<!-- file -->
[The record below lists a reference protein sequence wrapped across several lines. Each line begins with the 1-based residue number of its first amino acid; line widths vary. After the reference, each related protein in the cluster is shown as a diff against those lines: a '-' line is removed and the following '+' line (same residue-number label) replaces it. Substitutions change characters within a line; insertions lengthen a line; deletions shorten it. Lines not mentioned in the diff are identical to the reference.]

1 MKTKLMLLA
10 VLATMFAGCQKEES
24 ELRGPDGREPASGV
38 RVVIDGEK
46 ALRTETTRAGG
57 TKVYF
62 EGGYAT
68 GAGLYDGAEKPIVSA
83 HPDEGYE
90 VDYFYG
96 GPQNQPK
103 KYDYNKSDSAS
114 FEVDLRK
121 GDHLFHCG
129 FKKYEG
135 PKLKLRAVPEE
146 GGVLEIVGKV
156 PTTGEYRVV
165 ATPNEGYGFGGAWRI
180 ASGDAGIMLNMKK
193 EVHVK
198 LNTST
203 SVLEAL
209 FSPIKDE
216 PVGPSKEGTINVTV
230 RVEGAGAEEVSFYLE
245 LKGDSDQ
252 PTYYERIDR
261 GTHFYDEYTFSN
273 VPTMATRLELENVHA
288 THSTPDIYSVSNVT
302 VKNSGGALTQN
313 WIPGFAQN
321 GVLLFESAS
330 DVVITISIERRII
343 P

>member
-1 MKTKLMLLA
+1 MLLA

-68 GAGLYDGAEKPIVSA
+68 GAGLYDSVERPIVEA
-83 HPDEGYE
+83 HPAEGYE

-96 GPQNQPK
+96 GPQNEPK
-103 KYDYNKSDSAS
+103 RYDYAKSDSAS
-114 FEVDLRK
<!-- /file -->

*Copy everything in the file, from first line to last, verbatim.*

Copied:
[The record below lists a reference protein sequence wrapped across several lines. Each line begins with the 1-based residue number of its first amino acid; line widths vary. After the reference, each related protein in the cluster is shown as a diff against those lines: a '-' line is removed and the following '+' line (same residue-number label) replaces it. Substitutions change characters within a line; insertions lengthen a line; deletions shorten it. Lines not mentioned in the diff are identical to the reference.]

1 MKTKLMLLA
10 VLATMFAGCQKEES
24 ELRGPDGREPASGV
38 RVVIDGEK
46 ALRTETTRAGG
57 TKVYF
62 EGGYAT
68 GAGLYDGAEKPIVSA
83 HPDEGYE
90 VDYFYG
96 GPQNQPK
103 KYDYNKSDSAS
114 FEVDLRK
121 GDHLFHCG
129 FKKYEG
135 PKLKLRAVPEE
146 GGVLEIVGKV
156 PTTGEYRVV
165 ATPNEGYGFGGAWRI
180 ASGDAGIMLNMKK
193 EVHVK
198 LNTST
203 SVLEAL
209 FSPIKDE
216 PVGPSKEGTINVTV
230 RVEGAGAEEVSFYLE
245 LKGDSDQ
252 PTYYERIDR
261 GTHFYDEYTFSN
273 VPTMATRLELENVHA
288 THSTPDIYSVSNVT
302 VKNSGGALTQN
313 WIPGFAQN
321 GVLLFESAS
330 DVVITISIERRII
343 P

>member
-1 MKTKLMLLA
+1 MLLA

-68 GAGLYDGAEKPIVSA
+68 GAGLYDSVERPIVEA
-83 HPDEGYE
+83 HPAEGYE

-96 GPQNQPK
+96 GPQNEPK
-103 KYDYNKSDSAS
+103 RYDYAKSDSAS
-114 FEVDLRK